Tags: nasa | mars rover | 2020

NASA to Launch New Mars Rover in 2020

By David Alan Coia   |   Thursday, 11 Jul 2013 03:57 AM

Now that scientists have found evidence that water once flowed on Mars, NASA is planning an ambitious mission for 2020 that will attempt to find evidence that signs of ancient life have been preserved on the planet.
That mission, Mars 2020, will also begin paving the way for a manned presence on Mars, something President Barack Obama suggested in 2010 as a goal to be accomplished within the next 30 years.
"Curiosity has answered the question of whether Mars ever harbored a habitable environment" for life, said John Grunsfeld, NASA Associate Administrator for Science in Washington. "We still don't have the context of when that was in Mars's history." The Curiosity Rover Mars Science Laboratory landed in August last year and is currently active. 
Finding ancient "biosignatures" — features in rocks and soil formed through biological processes — would be another step toward finding life on Mars, if it exists — something "we still think is somewhat unlikely," Jack Mustard, professor of Geological Science at Brown University, said during a NASA News Conference Tuesday. 
Mustard chaired the NASA-appointed Mars 2020 Science Definition Team that detailed Mars 2020 exploration plans in a 205-page report discussed during the news conference.
"The dual objectives for Mars 2020 — to provide access to astrobiologically relevant materials and cache samples for possible return to Earth at a later date — have not been attempted before," the report says, adding that the "requirements on the landing site selection process … would differ from those for previous missions." 
The mission would employ a varying scale of scientific analysis, from the larger contextual picture to fine imaging, chemistry, and mineralogy — with the measurement of minerals in samples one-half millimeter in size.
Among the many ambitions of Mars 2020, designers would be collecting and caching 31 rock and soil samples — encapsulating and sealing them in a way that would prevent contamination to Earth or to the samples themselves.
However, the cached samples would remain on Mars until they could be retrieved by a future robotic mission capable of making the round trip from Earth to Mars and back, or even by a later manned mission.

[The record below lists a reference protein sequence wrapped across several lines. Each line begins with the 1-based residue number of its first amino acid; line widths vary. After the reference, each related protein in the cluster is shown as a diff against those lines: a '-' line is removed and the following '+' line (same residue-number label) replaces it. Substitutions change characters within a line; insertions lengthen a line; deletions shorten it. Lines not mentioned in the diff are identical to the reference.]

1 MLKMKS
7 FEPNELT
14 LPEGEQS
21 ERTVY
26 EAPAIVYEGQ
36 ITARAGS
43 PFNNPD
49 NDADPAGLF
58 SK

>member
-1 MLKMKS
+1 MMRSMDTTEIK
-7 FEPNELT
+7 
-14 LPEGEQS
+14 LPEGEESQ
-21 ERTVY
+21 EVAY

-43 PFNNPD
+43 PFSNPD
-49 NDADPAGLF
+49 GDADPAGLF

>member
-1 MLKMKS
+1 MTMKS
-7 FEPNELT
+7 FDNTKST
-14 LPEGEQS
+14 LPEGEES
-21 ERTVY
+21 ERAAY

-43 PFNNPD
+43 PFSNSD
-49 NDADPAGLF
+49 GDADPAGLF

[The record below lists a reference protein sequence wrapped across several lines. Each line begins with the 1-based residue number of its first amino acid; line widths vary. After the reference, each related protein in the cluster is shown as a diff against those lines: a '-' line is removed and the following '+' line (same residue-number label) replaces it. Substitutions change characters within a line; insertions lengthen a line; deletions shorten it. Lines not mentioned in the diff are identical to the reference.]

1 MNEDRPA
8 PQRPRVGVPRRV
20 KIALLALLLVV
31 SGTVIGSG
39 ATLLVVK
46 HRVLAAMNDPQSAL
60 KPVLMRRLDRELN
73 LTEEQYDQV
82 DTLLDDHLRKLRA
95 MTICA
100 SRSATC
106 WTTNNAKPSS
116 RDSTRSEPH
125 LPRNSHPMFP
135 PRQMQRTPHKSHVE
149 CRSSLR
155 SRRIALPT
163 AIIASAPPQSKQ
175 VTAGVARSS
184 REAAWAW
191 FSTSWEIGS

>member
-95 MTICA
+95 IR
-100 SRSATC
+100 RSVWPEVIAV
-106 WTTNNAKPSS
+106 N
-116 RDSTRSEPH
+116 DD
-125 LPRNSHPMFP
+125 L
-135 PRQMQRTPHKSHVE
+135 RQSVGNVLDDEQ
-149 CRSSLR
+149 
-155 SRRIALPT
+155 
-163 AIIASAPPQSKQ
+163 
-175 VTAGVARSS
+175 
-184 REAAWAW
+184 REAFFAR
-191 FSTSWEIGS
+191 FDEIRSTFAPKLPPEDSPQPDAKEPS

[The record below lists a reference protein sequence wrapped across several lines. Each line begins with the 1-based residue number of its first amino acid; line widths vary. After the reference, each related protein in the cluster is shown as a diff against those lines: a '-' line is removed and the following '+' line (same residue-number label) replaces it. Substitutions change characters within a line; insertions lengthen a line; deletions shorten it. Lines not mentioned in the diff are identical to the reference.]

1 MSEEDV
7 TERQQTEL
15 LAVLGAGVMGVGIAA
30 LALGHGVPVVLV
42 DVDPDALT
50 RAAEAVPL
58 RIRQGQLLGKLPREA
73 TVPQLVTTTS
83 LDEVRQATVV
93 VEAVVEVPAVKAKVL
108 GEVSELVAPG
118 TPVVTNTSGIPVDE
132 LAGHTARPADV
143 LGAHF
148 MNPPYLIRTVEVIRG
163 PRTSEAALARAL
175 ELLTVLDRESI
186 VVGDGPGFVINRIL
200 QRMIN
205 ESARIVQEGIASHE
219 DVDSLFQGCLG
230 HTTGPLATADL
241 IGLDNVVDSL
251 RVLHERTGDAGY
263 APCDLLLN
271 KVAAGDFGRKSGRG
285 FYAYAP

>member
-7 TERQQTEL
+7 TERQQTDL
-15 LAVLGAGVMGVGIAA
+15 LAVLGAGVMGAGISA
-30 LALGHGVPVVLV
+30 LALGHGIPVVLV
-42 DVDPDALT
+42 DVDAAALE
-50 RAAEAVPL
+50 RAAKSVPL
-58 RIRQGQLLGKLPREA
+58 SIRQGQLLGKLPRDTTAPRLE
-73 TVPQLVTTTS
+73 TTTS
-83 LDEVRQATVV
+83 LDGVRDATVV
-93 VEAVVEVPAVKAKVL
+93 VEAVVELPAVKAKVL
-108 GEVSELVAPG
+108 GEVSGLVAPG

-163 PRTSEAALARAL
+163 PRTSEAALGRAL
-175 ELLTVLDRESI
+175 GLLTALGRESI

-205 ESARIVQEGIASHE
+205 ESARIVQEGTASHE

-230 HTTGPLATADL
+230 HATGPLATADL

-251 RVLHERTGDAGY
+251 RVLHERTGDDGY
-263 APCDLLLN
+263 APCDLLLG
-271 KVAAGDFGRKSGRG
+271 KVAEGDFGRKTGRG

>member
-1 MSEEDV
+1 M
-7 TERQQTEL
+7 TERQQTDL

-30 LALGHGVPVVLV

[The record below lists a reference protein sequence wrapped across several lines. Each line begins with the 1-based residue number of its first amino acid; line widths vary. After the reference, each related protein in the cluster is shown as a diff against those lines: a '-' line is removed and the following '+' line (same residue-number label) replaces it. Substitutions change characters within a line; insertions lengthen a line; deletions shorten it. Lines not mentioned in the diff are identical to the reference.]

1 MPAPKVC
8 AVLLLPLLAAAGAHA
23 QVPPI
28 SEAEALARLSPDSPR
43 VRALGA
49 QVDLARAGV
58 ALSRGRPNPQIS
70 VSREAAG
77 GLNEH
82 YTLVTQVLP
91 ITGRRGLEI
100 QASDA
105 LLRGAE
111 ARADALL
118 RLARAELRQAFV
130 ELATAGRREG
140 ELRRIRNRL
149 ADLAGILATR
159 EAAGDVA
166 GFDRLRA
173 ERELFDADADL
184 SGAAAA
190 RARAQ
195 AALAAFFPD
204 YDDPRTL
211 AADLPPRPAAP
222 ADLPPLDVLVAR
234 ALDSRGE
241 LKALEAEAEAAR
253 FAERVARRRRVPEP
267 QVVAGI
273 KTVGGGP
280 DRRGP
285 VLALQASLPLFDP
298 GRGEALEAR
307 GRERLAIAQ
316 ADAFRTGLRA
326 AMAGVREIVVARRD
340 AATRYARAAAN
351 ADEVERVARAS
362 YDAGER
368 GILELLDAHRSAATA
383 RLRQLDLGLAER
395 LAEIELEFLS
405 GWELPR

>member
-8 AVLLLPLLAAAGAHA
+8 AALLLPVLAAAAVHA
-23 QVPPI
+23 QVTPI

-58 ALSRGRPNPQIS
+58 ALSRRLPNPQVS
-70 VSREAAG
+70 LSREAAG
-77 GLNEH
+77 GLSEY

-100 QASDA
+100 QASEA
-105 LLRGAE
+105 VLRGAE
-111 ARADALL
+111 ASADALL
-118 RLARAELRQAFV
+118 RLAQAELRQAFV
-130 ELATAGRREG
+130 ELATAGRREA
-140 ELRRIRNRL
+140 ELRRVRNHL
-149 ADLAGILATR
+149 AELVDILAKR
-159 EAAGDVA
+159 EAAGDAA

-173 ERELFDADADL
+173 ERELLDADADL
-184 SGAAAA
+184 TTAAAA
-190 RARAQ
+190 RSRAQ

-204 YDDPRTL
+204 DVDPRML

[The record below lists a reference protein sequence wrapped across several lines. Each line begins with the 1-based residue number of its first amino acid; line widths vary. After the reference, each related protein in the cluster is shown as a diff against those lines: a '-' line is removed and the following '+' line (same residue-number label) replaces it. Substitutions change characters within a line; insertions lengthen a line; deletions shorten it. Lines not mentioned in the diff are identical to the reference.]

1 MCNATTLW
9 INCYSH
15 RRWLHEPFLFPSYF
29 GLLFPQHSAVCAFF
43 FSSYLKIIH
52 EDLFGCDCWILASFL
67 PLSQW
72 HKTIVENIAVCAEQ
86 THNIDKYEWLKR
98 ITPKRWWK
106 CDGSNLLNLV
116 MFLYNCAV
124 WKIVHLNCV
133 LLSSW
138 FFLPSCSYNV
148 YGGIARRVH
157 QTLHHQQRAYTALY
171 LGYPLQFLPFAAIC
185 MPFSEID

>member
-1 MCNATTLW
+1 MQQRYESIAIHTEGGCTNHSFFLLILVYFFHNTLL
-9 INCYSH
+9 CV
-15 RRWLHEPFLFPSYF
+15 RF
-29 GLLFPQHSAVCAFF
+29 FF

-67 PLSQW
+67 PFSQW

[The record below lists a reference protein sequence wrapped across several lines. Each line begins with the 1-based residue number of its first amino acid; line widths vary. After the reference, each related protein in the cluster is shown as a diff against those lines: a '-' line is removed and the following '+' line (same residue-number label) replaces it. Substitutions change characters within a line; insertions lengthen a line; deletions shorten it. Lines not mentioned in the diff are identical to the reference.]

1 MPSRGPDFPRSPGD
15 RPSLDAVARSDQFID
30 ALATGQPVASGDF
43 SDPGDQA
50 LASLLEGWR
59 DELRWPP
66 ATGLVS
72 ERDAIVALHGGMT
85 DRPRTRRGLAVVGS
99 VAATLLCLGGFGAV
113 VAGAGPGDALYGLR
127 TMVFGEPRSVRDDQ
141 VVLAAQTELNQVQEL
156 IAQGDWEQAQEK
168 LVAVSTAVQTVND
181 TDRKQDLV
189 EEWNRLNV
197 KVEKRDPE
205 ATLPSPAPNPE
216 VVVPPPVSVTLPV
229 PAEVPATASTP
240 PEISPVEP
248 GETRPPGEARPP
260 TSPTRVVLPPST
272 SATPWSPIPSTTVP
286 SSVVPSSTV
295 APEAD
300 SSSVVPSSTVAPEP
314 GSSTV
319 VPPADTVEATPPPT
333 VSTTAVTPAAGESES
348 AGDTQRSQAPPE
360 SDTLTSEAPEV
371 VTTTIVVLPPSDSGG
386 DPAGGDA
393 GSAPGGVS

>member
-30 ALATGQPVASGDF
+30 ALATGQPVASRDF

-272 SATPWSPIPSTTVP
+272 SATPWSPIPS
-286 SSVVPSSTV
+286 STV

While such a mission remains decades away, the human flight component of Mars 2020 includes acquiring a better understanding the Martian atmosphere during a spacecraft's descent, Mustard said. 
The Mars 2020 platform, essentially the same vehicle as the Curiosity Rover with new instrumentation, would also attempt to capture carbon dioxide, one of the mission's "resource utilization demonstration experiments" in the Martian environment, Mustard said. The carbon dioxide could be processed into oxygen to support human activity, including the production of rocket fuel.
"That is way exciting, because it says that this would be the way that we [could] cut the tether, so to speak, between the resources on the Earth and operate on another planet," Mustard said.
The report projects a cost of approximately $100 million for the instrumentation package for the 2020 mission that would likely cost a total of more than $1 billion. Spare parts from Curiosity are available, a factor which could help reduce the cost for the 2020 mission.
Mars 2020 is slated for launch that year and will have an expected lifetime of one Martian year, about 690 Earth days.
Now that the report has been issued, the next steps for NASA include analyzing its suggestions and issuing a call for an open competition for instrumentation, Grunsfeld said.
NASA will launch MAVEN, a Mars atmospheric orbiter mission in November. 

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